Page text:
Mexico, Feb 2 (EFE) .- Social issues were always the center of love for rap by Mexican Dayra Fyah, but for more than seven years she opted to relate with her music "the fact of being a woman" in a country where more than ten are murdered every day.
"Let the wine spill, let everyone dance, until the soul heals, surrounding this bonfire, burning what it binds", Dayra sings this Tuesday for Efe with strength in her eyes and in her voice.
A strength that he reinforces with his words.
"It has been a process that goes there, and it is a necessity to continue saying it, to continue communicating it so that one day the social structure changes and the dynamics may be different: of more love and respect for all," said the singer from Ecatepec, one of the most populated municipalities in the country and located in the northwest of Mexico City.
For her, rap and hiphop differ in that the latter is eminently social, so one of the "unwritten rules" is that you cannot disrespect.
And Dayra has been on that path for more than 17 years. She started doing graffiti on the streets of her neighborhood but became a mother at 17 and had to re-evaluate her life and the risks she took.
So her graffiti friends were starting to write and she saw that she was also interested, so she soon joined a group.
"I needed to express myself in some way and since I no longer did it in graffiti, in rap I found that other alternative," he explained.
At that time, he explained, it was normal that there were women in the groups and it was even something "cool". But later she discovered that all that glittered was not gold, and as she approached feminism and analyzed herself, she saw that there was a long way to go.
"With the passage of time, analyzing the different situations and with feminism, you realize that (my beginnings) were not so fat (so good). Now inside and outside the scene it is even more difficult for them to listen to me for what What do I say, because I know it is strong, because when we listen to music many times we want to relax, "he said.
However, although she encounters barriers and disinterest, for her, who also teaches self-defense, her job is to work to "change something", no matter how small it may seem, and continue her path according to the values in which she believes.
PAIN AND EFFORT
Although Dayra keeps some songs for herself that she is not yet "ready" to show, she tells crudely episodes of her life or of people she has met.
Dayra takes care of herself but does not censor herself.
And that has also been an "intense and complex" process for her, but one that she does not want to give up.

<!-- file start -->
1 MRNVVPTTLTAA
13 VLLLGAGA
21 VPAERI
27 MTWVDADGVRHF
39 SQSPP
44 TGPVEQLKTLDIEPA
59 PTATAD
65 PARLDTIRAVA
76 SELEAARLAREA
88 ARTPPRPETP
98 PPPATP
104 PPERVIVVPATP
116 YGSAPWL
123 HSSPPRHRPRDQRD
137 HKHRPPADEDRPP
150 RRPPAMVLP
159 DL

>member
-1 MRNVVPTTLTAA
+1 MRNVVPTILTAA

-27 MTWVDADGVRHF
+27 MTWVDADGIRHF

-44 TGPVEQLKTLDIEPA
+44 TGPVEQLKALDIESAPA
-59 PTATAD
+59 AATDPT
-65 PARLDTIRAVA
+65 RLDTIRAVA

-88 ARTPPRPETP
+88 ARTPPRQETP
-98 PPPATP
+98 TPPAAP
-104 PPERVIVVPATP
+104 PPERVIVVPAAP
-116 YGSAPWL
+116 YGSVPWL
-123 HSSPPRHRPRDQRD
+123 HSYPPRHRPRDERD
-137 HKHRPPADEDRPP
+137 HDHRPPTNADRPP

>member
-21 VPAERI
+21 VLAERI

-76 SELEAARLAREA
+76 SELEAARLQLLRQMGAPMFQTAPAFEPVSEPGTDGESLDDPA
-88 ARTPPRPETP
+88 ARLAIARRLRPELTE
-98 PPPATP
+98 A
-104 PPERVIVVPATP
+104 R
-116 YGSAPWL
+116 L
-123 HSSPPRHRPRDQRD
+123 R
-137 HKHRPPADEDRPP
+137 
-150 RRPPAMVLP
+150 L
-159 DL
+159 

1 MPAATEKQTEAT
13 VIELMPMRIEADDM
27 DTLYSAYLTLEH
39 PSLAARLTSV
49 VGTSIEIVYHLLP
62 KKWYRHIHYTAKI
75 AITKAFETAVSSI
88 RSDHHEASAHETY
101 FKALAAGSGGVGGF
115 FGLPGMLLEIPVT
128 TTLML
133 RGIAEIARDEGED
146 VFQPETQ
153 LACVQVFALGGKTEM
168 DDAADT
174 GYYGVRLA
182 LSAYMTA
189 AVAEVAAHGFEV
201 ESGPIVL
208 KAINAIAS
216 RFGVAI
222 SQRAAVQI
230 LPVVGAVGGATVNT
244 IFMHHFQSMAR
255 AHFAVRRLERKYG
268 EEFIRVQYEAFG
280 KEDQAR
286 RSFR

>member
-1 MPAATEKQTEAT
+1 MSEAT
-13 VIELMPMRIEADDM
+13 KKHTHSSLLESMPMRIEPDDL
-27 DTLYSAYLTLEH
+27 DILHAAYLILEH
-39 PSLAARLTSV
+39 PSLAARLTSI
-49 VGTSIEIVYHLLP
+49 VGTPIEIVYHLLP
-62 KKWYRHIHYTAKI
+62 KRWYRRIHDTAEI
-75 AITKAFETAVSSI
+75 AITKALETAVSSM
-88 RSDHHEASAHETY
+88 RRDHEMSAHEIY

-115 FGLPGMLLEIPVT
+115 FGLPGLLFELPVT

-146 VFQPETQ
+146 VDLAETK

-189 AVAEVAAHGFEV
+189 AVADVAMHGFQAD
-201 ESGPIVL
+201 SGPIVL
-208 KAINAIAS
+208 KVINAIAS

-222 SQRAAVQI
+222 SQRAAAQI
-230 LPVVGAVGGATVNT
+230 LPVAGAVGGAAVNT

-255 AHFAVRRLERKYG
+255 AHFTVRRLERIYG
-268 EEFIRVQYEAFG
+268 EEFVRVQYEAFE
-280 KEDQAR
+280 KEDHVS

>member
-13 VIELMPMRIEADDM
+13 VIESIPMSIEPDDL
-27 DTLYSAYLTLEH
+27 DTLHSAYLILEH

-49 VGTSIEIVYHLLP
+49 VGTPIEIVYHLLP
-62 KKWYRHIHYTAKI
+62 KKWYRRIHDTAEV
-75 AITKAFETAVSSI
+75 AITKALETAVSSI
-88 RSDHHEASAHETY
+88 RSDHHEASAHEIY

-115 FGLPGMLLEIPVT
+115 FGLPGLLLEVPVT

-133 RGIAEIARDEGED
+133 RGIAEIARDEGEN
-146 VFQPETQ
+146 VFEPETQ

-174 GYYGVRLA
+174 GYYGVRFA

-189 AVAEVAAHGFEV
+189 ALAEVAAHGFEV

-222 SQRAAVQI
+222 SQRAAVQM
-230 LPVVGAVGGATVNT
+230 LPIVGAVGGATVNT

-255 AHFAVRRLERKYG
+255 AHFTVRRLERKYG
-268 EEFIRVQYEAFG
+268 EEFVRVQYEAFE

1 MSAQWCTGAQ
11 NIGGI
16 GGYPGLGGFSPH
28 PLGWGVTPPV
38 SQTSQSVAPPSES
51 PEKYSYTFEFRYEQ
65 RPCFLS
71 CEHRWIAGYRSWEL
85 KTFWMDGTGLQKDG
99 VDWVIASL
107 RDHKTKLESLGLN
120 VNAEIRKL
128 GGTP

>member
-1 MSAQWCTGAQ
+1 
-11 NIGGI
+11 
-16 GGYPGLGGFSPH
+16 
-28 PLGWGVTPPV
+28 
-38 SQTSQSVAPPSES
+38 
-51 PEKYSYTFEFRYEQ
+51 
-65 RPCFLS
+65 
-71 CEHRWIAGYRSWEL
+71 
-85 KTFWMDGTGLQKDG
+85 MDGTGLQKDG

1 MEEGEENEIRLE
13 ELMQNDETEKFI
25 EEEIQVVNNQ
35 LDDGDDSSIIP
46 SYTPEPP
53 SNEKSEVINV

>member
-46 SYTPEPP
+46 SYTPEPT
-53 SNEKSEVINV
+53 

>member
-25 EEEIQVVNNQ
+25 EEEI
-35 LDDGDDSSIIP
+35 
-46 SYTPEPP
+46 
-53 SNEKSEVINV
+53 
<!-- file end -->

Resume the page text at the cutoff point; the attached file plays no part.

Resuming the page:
"Writing personally about feminism is also complex. Feminism is adaptable because we are diverse but it also has a foundation," she said.
Dayra, who was born in Mexico City in 1987, has been doing what many learned in 2020 due to confinement from the pandemic for some time. He knows how to look at himself in the mirror, identify his strengths and weaknesses, and "work" on his way of being and "relating".
And to survive this process of exploring within and in turn telling the realities of the periphery, try not to judge yourself. "I try to be very aware of what I say and write what I am feeling at that moment," he said.
In his concerts, which had to be temporarily separated due to the coronavirus, he lives with fellow professionals such as his admired Audry Funk or Mare Warning Lirika, but also with a very diverse audience in which he sees very varied reactions.
"Normally I find some looks, heads that say yes. But (...) one day even a mother of a femicide victim approached me and felt that she could trust me with her story after the 'show'. With knowing that a person from one hundred maybe identified is enough ", valued.
Dayra encounters difficulties every day in the world, in her environment and even within herself, she said, but the existence of companions who "are each in her trench saying important things" gives her strength and makes her think that "the people are listening. "
Especially, it fills her with "life and joy" to hear the roar of the feminist marches, full of young people who have "momentum and the desire to fight."
"Of course it goes, and we all go. It keeps me hopeful, but always an active hope. We are really building something," he finished.